idocde » Editorial
BIG UPDATE! a NEW Symposium and more…
reflections on the 2022 IDOCDE symposium
The April Issue – symposium description is here
The March Issue
The February Issue
The November Issue
making place for making place
Nancy Stark Smith
The May Issue: Onwards with IDOCDE!
IDOCDE Virtual Meetings starting soon!
The December Issue
The September Issue
on symposium scheduling and languaging against the odds
on beaver dams and the 7th IDOCDE symposium
in lieu of transparency, approaching the 2019 IDOCDE symposium
Tracing Forwards –––––– the question of (human) nature
New Year, New Symposium, New Story
Tradition, Evolution and Diversity – Share Your Legacy
updates, updates, updates
... how many hours in a day
The Cassiopeia score and other matters; power, pedagogy, and the imparting of knowledge
revelations, reflections, confessions; post-symposium update
Months Bleed into New Months
Martin's Alphabet
You are here – I am here
Something New
Ashes to Ashes, Water to Words
Le vierge, le vivace et le bel aujourd'hui ... [1]
a fictional season
on beauty: an unexpected debate
What I Did Not Miss This Summer
I Can Not Not Move. Can You?
IN THE SPACE OF STUDY – notes on The Legacy Project and the 2017 IDOCDE Symposium
Scores for Rest
Everlasting Words
what you give will remain yours forever
the limit of the limitless
What can dance bring to culture?
Documentation and Identity – New lives of memories...
Solo thinking does not exist
The Importance of Being [Un]Necessary
Hot Stones Notwithstanding
Documenting what is in a flux
Symposium Preparations Under Way
Moving images are often read as “the truth”...
The Technology Coordinator
Potential for Relationship, Subversion and Emergence
A quantum LEAP to REFLEX
Abundance of Exchange – no me but for you!
Teaching Form[less]?
Questioning it all?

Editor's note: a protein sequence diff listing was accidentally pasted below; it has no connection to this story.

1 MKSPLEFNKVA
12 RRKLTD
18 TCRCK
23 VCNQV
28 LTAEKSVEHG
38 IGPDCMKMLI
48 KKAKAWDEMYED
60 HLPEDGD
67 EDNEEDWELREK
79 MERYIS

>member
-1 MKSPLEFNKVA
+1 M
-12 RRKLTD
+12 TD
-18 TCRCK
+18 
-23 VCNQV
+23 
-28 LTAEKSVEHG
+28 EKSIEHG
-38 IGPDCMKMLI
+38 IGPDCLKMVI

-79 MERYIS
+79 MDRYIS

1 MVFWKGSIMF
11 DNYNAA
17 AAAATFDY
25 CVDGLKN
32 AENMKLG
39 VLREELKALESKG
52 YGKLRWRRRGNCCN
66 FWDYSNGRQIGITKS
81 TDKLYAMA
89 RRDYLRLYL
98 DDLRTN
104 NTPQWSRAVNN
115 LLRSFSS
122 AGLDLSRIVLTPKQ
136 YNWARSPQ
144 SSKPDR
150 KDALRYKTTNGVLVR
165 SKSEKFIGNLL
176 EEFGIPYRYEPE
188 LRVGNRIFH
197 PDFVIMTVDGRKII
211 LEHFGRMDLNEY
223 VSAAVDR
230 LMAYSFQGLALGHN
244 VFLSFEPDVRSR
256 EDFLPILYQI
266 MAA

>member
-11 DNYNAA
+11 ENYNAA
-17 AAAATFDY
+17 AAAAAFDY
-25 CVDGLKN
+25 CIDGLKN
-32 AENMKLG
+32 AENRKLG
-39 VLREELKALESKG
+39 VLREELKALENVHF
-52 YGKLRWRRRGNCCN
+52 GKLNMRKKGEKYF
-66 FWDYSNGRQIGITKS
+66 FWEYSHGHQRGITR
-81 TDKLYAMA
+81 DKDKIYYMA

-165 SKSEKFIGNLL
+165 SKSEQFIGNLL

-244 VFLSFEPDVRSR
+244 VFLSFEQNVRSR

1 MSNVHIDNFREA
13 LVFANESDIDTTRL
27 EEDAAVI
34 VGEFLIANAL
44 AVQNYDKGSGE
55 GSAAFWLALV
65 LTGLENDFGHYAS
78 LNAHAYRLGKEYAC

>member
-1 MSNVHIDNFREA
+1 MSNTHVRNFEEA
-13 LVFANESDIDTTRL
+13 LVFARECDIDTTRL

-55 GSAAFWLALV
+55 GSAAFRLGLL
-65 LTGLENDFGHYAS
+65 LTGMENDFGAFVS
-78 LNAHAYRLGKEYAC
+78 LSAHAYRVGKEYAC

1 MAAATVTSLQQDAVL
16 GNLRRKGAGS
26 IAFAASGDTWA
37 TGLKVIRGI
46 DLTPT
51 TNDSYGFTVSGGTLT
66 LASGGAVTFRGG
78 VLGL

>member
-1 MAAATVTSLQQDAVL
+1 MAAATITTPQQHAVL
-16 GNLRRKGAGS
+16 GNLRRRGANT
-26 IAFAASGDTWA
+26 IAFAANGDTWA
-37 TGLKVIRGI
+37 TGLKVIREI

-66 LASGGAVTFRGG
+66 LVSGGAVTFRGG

After a few months of ephemerality…
Failing Successfully!
Her sweet boredom…
teaching dance, flying airplanes and surgery procedures
re-creation – by the writing dance teacher
Revisiting Our Reality
The End
Roll the bones!
And now?
Treasure Hunt
News from the Arsenal
Body time & Politics
Morning training opening at K3
Symposium 2013 Vienna
Time is ticking...
"If tomatoes are a fruit, isn't ketchup...
Symposium 2013: Call for proposals
Teaching at ImPulsTanz: Call for applications
idocde meeting Stolzenhagen August 13-17, 2012
More videos please!
Hello… What are you doing here?

The March Issue

dear members of the IDOCDE community,

A conversation we’ve been coming back to this past year at IDOCDE regards the practice of documentation. Documentation happens to be one of IDOCDE’s primary focuses and oldest concerns. It also happens to be an example of a familiar thing that gained a whole new meaning this year that saw most if not all professional interaction take place online. 

Something of what’s happened moved documentation from functioning primarily within the context of archiving and preserving––and possibly the context of the institutionalisation of knowledge––into the context of communication, interaction, and indeed, the context of a necessarily mediated performance, a place where knowledge is fluid, negotiable, transforming and transformative. 

We began outlining this observation early last April via a comment made by one of the Team members that went something like this: “I’m having to teach online next week. I’ve never done that. I don’t have time to prepare. What do you know about online teaching, about somaticising (!) touch via the internet? Help me, please.” Today we are thinking about featuring documentation as one of the focal points of this year’s Symposium. Imagine: documentation, a practice reexamined.